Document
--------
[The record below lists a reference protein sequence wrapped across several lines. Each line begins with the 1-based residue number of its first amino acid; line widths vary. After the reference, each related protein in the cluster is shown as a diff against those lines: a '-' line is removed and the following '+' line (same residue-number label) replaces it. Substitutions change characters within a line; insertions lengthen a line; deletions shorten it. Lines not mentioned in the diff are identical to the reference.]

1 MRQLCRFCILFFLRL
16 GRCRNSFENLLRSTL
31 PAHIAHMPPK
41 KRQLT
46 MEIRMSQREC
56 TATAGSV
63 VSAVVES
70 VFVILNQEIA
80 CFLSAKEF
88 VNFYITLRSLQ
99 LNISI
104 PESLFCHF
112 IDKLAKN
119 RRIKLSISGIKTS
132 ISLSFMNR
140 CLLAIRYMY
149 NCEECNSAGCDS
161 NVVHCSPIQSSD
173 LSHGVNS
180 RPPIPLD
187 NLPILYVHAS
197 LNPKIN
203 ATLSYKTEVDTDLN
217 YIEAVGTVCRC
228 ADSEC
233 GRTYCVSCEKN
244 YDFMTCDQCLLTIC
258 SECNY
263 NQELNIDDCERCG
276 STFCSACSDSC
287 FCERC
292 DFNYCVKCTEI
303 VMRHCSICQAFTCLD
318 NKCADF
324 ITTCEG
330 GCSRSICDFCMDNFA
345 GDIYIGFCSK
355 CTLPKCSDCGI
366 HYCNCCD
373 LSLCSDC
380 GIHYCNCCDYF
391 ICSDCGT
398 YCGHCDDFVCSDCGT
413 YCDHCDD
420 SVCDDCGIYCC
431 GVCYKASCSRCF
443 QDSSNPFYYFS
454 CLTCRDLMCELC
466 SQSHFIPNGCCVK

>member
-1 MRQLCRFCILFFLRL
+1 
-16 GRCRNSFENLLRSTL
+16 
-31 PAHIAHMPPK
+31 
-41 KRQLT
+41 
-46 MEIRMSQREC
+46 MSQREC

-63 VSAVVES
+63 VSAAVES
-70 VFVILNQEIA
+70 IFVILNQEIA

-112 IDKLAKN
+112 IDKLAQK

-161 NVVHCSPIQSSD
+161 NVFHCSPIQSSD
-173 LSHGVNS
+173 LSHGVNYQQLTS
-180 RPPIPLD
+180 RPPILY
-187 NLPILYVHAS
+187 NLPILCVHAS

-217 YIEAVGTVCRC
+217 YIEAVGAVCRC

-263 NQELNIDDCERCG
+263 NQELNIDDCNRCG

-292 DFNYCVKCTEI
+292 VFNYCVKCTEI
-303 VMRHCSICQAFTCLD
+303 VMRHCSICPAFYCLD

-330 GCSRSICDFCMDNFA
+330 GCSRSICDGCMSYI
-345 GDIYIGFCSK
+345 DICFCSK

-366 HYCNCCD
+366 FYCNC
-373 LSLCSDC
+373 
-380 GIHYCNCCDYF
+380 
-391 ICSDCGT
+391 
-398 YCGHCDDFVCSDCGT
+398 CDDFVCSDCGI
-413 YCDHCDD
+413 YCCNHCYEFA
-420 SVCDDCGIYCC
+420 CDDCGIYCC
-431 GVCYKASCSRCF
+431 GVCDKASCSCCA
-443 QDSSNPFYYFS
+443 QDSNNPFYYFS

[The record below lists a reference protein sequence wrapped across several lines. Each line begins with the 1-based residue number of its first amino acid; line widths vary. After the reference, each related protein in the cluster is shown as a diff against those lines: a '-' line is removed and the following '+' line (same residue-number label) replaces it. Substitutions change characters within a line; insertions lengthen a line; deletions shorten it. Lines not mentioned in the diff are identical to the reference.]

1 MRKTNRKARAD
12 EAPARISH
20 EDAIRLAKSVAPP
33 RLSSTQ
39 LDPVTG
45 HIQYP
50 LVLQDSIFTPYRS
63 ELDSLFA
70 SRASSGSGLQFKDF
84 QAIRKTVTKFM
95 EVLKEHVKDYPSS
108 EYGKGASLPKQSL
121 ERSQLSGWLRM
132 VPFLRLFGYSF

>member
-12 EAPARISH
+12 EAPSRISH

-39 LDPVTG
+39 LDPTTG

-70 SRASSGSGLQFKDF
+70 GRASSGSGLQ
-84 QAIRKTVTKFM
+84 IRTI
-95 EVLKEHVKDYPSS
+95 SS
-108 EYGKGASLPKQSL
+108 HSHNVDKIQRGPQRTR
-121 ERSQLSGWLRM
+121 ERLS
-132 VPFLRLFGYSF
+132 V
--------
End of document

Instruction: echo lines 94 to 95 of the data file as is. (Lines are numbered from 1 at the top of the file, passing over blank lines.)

-391 ICSDCGT
+391 